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Evaluating the Impure Chinese VAT Relative to a Pure Form in a Simple Monetary Trade Model with an Endogenous Trade Surplus

  • John Whalley
  • Li Wang

China's VAT while seemingly conventional has two major impurities. One is that a separate export rebate system exists where rebate rates are linked from rates paid on creditable inputs. The other is the use of an income base for which there is no crediting of taxes on capital good, rather than the more conventional consumption base with expensing of investment expenditures. Here we argue that in a conventional competitive model both impurities would typically involve a welfare loss, but if we use a numerical calibrated equilibrium model with a monetary structure capturing by these Chinese features in which the trade surplus is endogenously determined and the exchange rate is exogenously set, things are different. These impurities effectively act as added taxes on domestic production (lowed export rebate rates, taxes on a larger VAT base) and tax exporting. Tax exporting reduces exports which lowers the surplus and accumulation of foreign currency. In a static model, a reduced surplus is welfare improving. Using 2002 data, we thus find that China's impure VAT system yields welfare gains in contrast to what a conventional model would show. These results are important since there are arguments being made inside and outside China for changes to be made and move closer to a pure VAT. Our results suggest that unless there are wider changes first in macro-structure, such changes may not be welfare preferred.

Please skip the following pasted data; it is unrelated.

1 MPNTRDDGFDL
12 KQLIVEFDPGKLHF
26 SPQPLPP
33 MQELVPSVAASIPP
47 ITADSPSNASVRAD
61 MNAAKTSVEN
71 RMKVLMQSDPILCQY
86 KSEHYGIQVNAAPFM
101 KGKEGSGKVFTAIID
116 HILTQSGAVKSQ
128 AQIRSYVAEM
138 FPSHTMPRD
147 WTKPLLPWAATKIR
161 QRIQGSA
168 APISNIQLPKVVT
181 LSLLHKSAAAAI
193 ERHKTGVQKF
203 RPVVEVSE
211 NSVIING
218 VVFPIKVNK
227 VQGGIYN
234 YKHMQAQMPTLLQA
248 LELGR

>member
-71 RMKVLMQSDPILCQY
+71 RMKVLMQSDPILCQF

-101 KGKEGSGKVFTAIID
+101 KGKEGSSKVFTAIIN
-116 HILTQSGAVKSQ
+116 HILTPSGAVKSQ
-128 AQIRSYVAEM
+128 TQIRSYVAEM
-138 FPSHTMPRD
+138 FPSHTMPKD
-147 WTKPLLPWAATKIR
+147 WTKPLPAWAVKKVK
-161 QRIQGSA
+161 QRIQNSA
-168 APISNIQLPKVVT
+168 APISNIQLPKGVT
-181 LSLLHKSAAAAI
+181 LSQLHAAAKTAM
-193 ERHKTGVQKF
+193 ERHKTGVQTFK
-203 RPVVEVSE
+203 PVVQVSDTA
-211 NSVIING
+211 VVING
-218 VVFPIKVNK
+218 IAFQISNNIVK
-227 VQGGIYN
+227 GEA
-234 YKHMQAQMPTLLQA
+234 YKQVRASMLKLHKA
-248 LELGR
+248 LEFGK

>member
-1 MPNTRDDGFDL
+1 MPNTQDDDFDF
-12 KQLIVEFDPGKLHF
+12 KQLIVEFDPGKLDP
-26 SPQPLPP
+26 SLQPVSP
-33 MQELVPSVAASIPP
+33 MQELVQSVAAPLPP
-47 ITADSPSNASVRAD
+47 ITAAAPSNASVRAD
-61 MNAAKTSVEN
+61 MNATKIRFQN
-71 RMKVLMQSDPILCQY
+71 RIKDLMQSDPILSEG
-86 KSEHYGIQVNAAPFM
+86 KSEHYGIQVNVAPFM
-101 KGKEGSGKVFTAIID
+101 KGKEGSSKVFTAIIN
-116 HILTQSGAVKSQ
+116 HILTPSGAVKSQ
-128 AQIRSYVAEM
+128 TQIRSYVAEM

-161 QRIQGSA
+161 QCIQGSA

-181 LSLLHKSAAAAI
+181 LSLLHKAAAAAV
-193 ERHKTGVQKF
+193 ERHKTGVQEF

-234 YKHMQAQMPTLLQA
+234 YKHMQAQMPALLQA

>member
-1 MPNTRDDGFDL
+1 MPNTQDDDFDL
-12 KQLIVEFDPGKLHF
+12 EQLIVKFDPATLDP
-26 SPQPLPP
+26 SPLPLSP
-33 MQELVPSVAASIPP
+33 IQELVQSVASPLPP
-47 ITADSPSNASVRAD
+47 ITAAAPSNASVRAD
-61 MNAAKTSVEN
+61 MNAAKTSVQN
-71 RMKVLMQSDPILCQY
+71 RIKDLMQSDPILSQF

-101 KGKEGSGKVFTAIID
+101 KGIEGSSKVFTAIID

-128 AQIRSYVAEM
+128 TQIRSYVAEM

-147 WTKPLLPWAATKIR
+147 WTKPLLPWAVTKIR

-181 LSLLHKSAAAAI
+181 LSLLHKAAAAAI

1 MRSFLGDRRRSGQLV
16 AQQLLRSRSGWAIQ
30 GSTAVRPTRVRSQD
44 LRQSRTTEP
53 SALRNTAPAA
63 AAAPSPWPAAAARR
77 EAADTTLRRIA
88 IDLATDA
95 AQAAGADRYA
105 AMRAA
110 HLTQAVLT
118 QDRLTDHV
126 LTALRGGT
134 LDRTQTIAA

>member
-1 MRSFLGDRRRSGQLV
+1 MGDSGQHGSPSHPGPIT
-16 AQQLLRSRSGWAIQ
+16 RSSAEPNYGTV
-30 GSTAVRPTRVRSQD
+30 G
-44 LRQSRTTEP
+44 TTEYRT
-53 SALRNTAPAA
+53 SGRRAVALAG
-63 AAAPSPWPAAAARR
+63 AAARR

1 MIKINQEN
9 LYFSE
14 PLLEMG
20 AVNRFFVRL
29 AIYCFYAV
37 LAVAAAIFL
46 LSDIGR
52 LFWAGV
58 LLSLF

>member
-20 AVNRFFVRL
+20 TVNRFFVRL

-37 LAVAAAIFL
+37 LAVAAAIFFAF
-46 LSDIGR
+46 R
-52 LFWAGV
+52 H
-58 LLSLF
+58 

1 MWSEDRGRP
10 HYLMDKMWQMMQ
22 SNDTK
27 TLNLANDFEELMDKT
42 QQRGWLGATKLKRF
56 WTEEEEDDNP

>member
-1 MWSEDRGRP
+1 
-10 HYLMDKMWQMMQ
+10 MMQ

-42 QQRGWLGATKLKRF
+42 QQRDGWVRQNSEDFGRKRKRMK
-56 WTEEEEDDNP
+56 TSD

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Paper provided by National Bureau of Economic Research, Inc in its series NBER Working Papers with number 13581.

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Date of creation: Nov 2007
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Handle: RePEc:nbr:nberwo:13581
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  1. Willenbockel, Dirk, 2006. "Structural Effects of a Real Exchange Rate Revaluation in China: A CGE Assessment," MPRA Paper 920, University Library of Munich, Germany.
  2. Lockwood, Ben & Meza, David & de Myles, Gareth D, 1994. " The Equivalence between Destination and Non-reciprocal Restricted Origin Tax Regimes," Scandinavian Journal of Economics, Wiley Blackwell, vol. 96(3), pages 311-28.
  3. Whalley, John, 1979. "Uniform domestic tax rates, trade distortions and economic integration," Journal of Public Economics, Elsevier, vol. 11(2), pages 213-221, March.
  4. Ben Lockwood & David Meza & Gareth Myles, 1994. "When are origin and destination regimes equivalent?," International Tax and Public Finance, Springer, vol. 1(1), pages 5-24, February.
  5. Chen, Chien-Hsun & Mai, Chao-Cheng & Yu, Hui-Chuan, 2006. "The effect of export tax rebates on export performance: Theory and evidence from China," China Economic Review, Elsevier, vol. 17(2), pages 226-235.
  6. Dawkins, Christina & Srinivasan, T.N. & Whalley, John, 2001. "Calibration," Handbook of Econometrics, in: J.J. Heckman & E.E. Leamer (ed.), Handbook of Econometrics, edition 1, volume 5, chapter 58, pages 3653-3703 Elsevier.
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